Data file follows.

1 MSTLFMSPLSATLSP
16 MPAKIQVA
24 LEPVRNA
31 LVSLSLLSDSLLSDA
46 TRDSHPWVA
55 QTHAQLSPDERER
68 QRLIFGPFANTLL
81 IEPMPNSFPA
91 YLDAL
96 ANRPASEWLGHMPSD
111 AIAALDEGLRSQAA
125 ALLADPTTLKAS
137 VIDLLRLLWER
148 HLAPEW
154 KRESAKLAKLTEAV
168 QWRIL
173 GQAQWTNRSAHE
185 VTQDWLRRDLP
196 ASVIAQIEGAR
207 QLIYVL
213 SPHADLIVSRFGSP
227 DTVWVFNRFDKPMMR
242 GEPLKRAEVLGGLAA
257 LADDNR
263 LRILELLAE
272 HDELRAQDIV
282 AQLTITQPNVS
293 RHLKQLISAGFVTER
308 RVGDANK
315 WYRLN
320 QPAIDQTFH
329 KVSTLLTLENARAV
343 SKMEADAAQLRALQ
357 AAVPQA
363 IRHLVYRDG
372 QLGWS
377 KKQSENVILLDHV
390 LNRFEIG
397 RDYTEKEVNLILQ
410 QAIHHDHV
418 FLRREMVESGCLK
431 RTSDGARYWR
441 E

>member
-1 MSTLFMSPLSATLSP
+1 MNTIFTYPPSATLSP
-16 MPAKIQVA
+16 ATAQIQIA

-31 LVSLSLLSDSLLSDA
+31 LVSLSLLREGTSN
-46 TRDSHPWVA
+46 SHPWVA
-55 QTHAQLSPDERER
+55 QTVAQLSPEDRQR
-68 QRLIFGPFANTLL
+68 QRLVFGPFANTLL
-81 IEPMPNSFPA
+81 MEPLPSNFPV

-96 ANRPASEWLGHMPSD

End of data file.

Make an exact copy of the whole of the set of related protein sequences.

1 MSTLFMSPLSATLSP
16 MPAKIQVA
24 LEPVRNA
31 LVSLSLLSDSLLSDA
46 TRDSHPWVA
55 QTHAQLSPDERER
68 QRLIFGPFANTLL
81 IEPMPNSFPA
91 YLDAL
96 ANRPASEWLGHMPSD
111 AIAALDEGLRSQAA
125 ALLADPTTLKAS
137 VIDLLRLLWER
148 HLAPEW
154 KRESAKLAKLTEAV
168 QWRIL
173 GQAQWTNRSAHE
185 VTQDWLRRDLP
196 ASVIAQIEGAR
207 QLIYVL
213 SPHADLIVSRFGSP
227 DTVWVFNRFDKPMMR
242 GEPLKRAEVLGGLAA
257 LADDNR
263 LRILELLAE
272 HDELRAQDIV
282 AQLTITQPNVS
293 RHLKQLISAGFVTER
308 RVGDANK
315 WYRLN
320 QPAIDQTFH
329 KVSTLLTLENARAV
343 SKMEADAAQLRALQ
357 AAVPQA
363 IRHLVYRDG
372 QLGWS
377 KKQSENVILLDHV
390 LNRFEIG
397 RDYTEKEVNLILQ
410 QAIHHDHV
418 FLRREMVESGCLK
431 RTSDGARYWR
441 E

>member
-1 MSTLFMSPLSATLSP
+1 MNTIFTYPPSATLSP
-16 MPAKIQVA
+16 ATAQIQIA

-31 LVSLSLLSDSLLSDA
+31 LVSLSLLREGTSN
-46 TRDSHPWVA
+46 SHPWVA
-55 QTHAQLSPDERER
+55 QTVAQLSPEDRQR
-68 QRLIFGPFANTLL
+68 QRLVFGPFANTLL
-81 IEPMPNSFPA
+81 MEPLPSNFPV

-96 ANRPASEWLGHMPSD